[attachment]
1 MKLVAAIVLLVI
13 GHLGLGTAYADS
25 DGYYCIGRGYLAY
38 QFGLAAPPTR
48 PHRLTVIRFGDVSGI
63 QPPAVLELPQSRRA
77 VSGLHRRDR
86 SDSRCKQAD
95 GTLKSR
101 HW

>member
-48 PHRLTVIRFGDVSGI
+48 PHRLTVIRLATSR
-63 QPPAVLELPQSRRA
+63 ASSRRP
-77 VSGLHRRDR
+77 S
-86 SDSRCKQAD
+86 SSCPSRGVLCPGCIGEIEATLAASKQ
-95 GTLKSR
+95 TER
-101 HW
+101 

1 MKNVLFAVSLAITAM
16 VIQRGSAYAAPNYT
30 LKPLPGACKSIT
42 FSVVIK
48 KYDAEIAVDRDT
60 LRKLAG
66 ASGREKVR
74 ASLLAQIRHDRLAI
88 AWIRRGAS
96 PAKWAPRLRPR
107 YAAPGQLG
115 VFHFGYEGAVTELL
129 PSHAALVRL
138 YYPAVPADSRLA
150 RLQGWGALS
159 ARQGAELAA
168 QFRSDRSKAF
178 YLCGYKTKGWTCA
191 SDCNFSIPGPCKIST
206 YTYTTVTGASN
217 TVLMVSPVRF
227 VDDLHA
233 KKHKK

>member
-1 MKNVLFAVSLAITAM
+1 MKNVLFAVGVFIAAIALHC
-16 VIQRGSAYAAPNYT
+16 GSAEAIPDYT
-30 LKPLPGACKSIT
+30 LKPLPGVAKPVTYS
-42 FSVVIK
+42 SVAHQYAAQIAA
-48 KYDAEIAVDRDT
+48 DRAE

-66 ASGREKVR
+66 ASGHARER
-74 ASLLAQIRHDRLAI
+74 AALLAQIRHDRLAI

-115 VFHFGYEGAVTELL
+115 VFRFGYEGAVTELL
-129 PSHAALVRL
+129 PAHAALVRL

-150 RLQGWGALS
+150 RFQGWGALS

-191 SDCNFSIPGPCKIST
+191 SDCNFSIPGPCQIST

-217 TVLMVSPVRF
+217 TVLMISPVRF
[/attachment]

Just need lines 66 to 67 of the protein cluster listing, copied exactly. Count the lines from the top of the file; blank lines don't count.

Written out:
-150 RLQGWGALS
+150 RFQGWGALS